2876 Fairmount Boulevard (2002)

 

The stately Tudor home in the Fairmount Historic District was originally owned by Kelly of Peterson's Nut Company. Construction and foundation work for this finely appointed residence began in 1914, with a completion date of 1916. The current owners take great pride in the splendor of the carved linen folds in their handcrafted mahogany mantle, a striking plaster ceiling in the dining room, walnut paneling, and spectacular tiger maple wood in one of the six bedrooms. The beauty of oak flooring in the home and the pine flooring in the servants' quarters adds to the richness and explains the duration of the construction and thoughtful architectural design of Shupe and White.

Large leaded glass windows invite sunlight into the spacious home and provide multiple views of the well manicured flowering landscape. A backyard pond, home to dozens of frogs and goldfish, is a surprise along the garden path on this 1.1 acre site.

While servants lived on the third floor, they enjoyed modern conveniences as they attended to the occupants, managed the cleaning and graciously prepared the home for entertaining. Amenities include a dumb waiter to deliver meals from floor to floor, a central vacuum system with the original motor in the basement, a pass-through between the kitchen and the butler's pantry and a firewood cupboard that discreetly stores wood for use in the library. The exquisite details and openness of this elegant abode is further enhanced by a featured fireplace in eight of the charming rooms. Clearly, the architects wished to assure safety for the residents, as each floor has a firehose.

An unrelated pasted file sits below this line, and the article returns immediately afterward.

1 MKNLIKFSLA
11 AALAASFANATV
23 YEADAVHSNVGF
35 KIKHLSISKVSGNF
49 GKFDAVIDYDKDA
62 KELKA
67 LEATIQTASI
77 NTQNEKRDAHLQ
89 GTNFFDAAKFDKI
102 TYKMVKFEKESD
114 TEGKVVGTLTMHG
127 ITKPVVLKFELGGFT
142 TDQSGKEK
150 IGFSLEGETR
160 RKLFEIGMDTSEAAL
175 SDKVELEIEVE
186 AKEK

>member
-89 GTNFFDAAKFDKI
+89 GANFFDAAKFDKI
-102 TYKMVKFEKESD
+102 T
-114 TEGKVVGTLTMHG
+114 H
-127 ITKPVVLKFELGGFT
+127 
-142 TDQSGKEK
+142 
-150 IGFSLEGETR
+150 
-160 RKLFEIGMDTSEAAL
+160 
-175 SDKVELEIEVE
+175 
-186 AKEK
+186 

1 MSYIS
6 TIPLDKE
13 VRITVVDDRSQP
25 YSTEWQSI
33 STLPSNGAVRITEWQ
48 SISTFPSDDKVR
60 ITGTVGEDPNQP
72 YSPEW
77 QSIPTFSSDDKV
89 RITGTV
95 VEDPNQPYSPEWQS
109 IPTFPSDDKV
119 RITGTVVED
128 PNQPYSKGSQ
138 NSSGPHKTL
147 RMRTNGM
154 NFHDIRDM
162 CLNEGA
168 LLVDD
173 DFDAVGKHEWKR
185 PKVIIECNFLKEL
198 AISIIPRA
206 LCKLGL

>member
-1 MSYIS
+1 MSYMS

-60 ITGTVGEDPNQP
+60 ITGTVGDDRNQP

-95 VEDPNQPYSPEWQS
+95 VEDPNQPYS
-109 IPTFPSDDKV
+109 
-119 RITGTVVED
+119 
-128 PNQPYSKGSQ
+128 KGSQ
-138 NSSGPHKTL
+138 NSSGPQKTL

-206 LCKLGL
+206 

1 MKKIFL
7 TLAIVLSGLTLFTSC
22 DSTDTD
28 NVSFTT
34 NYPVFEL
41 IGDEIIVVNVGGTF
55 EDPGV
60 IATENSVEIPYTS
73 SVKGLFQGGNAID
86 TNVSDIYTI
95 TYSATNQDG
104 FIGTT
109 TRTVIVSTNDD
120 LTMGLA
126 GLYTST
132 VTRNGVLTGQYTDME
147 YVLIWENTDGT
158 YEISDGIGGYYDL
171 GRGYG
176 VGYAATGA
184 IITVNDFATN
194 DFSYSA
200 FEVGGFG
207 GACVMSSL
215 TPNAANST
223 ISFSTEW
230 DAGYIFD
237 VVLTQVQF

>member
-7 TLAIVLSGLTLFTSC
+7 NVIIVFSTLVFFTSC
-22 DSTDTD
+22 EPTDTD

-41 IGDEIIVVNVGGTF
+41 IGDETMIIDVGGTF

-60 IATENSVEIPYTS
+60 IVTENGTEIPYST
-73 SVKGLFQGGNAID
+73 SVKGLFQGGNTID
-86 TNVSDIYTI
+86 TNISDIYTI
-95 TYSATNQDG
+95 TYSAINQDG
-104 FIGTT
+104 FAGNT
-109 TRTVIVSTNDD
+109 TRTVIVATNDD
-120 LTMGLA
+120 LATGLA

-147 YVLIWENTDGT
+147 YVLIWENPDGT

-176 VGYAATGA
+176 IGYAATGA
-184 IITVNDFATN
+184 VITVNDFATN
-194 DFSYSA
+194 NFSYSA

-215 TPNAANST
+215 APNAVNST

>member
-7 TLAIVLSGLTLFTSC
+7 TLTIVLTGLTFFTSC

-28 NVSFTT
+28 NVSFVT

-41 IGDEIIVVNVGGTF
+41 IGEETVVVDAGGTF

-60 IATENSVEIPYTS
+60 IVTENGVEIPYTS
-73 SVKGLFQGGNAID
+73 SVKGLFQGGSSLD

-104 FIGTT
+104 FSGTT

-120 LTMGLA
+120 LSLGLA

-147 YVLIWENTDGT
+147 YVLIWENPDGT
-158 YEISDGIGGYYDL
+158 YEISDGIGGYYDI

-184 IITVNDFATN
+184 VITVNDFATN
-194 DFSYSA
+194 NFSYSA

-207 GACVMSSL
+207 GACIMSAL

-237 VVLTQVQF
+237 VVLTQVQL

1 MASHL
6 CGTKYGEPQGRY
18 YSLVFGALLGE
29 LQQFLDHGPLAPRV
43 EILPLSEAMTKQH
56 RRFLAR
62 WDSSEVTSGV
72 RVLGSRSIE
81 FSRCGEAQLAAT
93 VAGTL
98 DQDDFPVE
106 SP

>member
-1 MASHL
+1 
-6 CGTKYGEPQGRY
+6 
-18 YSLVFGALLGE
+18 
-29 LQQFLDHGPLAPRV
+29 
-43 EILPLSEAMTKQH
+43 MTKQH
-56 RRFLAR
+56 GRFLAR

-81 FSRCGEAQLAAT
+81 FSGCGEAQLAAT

The renovated kitchen with two islands and complementary wood cabinets provide balance and space, all of which add to the hospitable feeling. Guests and cooks can socialize and prepare gastronomic pleasures and use the dedicated radiators, which serve as plate warmers to assure the proper meal temperature.

The home is appointed with rich detailing from hand-tooled doorknobs and plates to handmade brass light fixtures and sconces. Leaded glass French doors add elegance and privacy to the living and dining rooms. Note the poles above the doors, which once held lush velvet drapes that assured privacy and helped retain warmth within each room.

The Celadon ceramic tile roof, once made in Lexington, Ohio, and three decorative chimneys, engage the viewer with the fine architecture. Front and back facades of the red brick home are esthetic, integrating the home and landscape.

The dormered coach house with stable doors, put into motion with automatic garage doors, is nestled in the backyard and situated at a comfortable distance from the porch and the deck.

 

LOOK FOR:

        Six secret compartments located in the library, dining room and hallway.

        Butler's pantry vault.

        Mysterious chute and pipe in the second floor linen room.